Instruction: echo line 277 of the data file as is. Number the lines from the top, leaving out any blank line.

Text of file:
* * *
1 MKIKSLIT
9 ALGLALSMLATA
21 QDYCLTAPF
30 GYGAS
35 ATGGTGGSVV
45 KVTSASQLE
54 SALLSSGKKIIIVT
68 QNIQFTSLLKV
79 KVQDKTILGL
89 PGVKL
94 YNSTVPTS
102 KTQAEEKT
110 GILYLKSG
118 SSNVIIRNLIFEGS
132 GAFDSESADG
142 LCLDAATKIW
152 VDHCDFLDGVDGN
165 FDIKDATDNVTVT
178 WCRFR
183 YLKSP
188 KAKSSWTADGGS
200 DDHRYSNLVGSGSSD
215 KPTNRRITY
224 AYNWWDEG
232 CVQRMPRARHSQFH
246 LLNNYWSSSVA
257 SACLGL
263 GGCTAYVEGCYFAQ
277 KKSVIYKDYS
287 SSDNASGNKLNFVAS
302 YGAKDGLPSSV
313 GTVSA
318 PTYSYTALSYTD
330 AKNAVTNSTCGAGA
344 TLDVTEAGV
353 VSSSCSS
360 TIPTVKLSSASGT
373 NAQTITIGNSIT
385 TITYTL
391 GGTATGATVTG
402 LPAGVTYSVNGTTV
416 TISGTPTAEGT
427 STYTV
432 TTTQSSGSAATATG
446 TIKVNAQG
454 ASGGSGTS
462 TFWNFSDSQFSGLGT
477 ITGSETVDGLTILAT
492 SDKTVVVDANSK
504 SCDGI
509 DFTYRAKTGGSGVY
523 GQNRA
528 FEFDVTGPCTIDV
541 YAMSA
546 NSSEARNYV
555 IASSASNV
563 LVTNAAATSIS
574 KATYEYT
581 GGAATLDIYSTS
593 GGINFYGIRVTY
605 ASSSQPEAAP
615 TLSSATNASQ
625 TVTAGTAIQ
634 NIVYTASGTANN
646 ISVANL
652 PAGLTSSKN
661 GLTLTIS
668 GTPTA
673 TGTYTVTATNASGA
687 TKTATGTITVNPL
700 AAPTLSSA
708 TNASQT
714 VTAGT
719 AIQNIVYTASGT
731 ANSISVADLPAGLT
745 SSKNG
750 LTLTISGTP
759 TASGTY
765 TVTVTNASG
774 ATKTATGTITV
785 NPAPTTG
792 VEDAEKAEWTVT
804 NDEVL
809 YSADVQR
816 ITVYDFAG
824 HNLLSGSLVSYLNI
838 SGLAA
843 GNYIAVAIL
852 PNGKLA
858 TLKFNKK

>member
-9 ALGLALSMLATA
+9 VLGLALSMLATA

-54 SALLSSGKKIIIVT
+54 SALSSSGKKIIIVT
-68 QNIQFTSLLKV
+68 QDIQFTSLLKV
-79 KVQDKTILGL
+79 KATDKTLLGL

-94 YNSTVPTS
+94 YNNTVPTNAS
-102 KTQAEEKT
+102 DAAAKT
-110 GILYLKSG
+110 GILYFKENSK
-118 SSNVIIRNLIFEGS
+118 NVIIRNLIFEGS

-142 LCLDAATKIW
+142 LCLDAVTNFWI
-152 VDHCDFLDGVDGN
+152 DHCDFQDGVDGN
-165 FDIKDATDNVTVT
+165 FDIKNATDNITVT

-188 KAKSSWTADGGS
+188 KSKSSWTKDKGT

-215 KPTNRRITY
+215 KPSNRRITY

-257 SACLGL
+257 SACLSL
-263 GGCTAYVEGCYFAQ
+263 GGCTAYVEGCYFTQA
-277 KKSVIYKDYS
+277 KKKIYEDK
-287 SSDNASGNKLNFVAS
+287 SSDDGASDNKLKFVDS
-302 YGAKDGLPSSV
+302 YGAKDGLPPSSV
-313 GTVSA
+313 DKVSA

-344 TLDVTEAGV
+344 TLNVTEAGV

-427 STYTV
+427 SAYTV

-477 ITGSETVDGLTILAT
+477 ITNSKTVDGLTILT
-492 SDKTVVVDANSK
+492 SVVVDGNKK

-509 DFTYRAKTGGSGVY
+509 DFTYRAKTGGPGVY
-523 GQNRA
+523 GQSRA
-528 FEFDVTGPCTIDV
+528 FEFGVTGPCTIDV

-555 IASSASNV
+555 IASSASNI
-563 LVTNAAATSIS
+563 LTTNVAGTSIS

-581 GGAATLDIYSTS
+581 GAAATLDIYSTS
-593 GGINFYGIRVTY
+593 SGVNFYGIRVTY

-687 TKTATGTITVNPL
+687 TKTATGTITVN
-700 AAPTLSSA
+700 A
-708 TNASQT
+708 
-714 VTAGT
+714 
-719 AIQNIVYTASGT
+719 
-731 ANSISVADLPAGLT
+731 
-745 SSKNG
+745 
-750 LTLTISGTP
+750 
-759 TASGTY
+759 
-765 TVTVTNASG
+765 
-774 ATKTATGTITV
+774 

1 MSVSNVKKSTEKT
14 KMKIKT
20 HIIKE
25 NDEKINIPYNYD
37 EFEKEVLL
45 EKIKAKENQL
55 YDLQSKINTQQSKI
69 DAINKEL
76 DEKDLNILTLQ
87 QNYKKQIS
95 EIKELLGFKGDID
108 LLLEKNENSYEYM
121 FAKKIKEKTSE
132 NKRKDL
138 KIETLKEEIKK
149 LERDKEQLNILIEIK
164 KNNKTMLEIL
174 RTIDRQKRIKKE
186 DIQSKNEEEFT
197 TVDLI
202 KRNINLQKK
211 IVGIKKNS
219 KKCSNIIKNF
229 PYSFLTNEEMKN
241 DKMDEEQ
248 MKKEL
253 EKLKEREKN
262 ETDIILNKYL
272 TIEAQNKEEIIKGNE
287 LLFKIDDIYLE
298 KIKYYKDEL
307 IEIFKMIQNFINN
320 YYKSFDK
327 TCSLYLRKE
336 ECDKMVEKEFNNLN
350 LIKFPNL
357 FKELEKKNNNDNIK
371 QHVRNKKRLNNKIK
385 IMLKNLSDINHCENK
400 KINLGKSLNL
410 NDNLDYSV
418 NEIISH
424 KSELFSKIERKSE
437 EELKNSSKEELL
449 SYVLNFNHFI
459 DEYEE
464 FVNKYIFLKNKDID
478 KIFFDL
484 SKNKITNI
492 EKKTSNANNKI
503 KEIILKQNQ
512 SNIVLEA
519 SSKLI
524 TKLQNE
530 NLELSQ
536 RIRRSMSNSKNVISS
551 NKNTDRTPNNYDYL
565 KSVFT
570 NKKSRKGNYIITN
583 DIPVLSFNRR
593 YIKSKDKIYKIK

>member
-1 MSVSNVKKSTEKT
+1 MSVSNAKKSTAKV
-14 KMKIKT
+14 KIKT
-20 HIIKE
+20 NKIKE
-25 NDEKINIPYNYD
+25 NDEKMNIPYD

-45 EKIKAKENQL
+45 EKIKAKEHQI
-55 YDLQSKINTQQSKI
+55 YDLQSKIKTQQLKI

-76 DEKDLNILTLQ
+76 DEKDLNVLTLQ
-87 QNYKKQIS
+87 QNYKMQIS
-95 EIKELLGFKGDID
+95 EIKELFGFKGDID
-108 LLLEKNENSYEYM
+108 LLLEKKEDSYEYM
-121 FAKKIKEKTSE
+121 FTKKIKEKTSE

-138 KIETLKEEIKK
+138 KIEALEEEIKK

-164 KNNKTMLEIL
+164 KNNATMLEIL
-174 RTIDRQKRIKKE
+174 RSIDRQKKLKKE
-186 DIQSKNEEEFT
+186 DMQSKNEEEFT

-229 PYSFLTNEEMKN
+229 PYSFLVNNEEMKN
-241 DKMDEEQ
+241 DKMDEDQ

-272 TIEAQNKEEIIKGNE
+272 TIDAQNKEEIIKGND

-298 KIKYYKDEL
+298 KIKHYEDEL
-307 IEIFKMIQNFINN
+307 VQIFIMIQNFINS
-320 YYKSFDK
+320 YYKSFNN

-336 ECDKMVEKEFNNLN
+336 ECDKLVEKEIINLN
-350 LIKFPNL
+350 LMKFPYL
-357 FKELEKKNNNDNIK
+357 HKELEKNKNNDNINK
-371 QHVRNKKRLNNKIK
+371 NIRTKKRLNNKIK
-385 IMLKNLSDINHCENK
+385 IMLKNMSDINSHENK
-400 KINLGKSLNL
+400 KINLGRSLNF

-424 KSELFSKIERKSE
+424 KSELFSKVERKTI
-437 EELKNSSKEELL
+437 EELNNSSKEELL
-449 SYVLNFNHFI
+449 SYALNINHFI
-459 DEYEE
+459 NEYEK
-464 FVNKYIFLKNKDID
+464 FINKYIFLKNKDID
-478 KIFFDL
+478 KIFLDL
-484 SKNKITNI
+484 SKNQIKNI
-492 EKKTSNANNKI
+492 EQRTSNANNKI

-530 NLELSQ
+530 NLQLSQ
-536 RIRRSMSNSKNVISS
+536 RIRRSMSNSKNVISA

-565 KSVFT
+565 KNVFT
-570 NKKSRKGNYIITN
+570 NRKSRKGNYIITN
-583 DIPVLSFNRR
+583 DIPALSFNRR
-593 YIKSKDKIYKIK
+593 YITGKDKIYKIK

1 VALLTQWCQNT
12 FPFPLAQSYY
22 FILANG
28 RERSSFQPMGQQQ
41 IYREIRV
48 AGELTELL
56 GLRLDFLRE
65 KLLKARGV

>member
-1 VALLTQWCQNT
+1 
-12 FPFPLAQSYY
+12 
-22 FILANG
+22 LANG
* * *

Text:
+320 YYKSFNN